Insemination and the law

Insemination and the law

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While considering artificial insemination, individuals should understand the laws governing donor insemination in their state. Some states have laws that require donor insemination to be performed by a physician; other states might require the donor, if known to the woman or couple, to assume the legal responsibilities of a parent. In all 50 states, “unknown donors” assume no legal responsibility for any resulting children born. Artificial insemination using a “known donor,” such as a family member or friend, is more complex.

It is clear that less protection against assertion of parental rights by a sperm donor is available to lesbian couples or single parents than to married heterosexual couples. If the couple separates after birth of the child, the partner who is not biologically related may find it difficult to successfully seek visitation or partial custody, let alone parental status. A better outcome is possible if she can establish facts sufficient to be considered “in loco parentis.” A contract giving an unrelated person a right to custody and visitation may be enforceable but the best possible avenue is, where possible, to consider second-parent adoption as a means for a non-biological parent to achieve a legal relationship to the child.

In Pennsylvania, the law is silent regarding donor insemination and a “known donor” may be assigned some parental responsibility. Moreover, at least one court has concluded that a known donor and recipient cannot arrange to eliminate the donor’s legal relationship to the child.

A recent 2007 case, “Jacob v. Shultz-Jacob; Shultz-Jacob v. Jacob & Frampton,” Jacob and Schultz-Jacob were a lesbian couple that had four children (two were Shultz-Jacob’s nephews and two were Shultz-Jacob’s biological children conceived with Frampton’s sperm). After they separated, Jacob sought full custody of all four children. Jacob was awarded full custody of one of the children and Frampton was awarded partial physical custody of the two children he fathered; Shultz-Jacob appealed the decision. The Pennsylvania Superior Court held that although Shultz-Jacob stood in loco parentis of the child awarded to Jacob, it was in the best interests of the child to be placed in the primary physical custody of Jacob and that both mothers and Frampton were obligated to provide support to the children as they had all been awarded rights of custody.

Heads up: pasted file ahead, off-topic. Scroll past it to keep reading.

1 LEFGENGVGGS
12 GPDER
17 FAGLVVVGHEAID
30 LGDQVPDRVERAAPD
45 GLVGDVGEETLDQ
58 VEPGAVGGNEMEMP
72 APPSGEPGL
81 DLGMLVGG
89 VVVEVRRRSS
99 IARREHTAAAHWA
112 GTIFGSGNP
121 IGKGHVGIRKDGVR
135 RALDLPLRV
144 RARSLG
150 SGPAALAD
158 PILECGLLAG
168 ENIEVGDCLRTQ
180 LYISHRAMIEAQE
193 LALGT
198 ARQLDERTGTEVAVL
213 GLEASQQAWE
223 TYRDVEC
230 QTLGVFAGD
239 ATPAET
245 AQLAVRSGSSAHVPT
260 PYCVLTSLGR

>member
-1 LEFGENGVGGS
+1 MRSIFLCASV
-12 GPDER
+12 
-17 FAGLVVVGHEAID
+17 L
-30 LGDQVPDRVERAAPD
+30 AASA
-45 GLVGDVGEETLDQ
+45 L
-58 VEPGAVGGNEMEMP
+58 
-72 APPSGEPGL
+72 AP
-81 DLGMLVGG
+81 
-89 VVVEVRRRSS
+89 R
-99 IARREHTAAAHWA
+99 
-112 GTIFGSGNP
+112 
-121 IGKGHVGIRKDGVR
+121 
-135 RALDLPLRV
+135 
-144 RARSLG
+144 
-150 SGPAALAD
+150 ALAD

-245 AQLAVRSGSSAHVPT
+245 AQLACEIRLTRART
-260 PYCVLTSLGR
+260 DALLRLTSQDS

In an earlier 2002 case, “L.S.K. v. H.A.N.,” a lesbian couple had five children conceived by the same woman (the gestational mother) through artificial insemination from an anonymous donor. The couple separated four years later but throughout the relationship, the non-biological/non-gestational mother cared for the children during the day. When the gestational mother moved to California, the non-biological mother pursued custody rights with regards to the children while simultaneously asserting that she did not have a legal obligation to pay child support because there was no agreement to do so. The Superior Court held that the non-biological mother stood in loco parentis, granting her partial custody and ordering that she pay child support for all five children.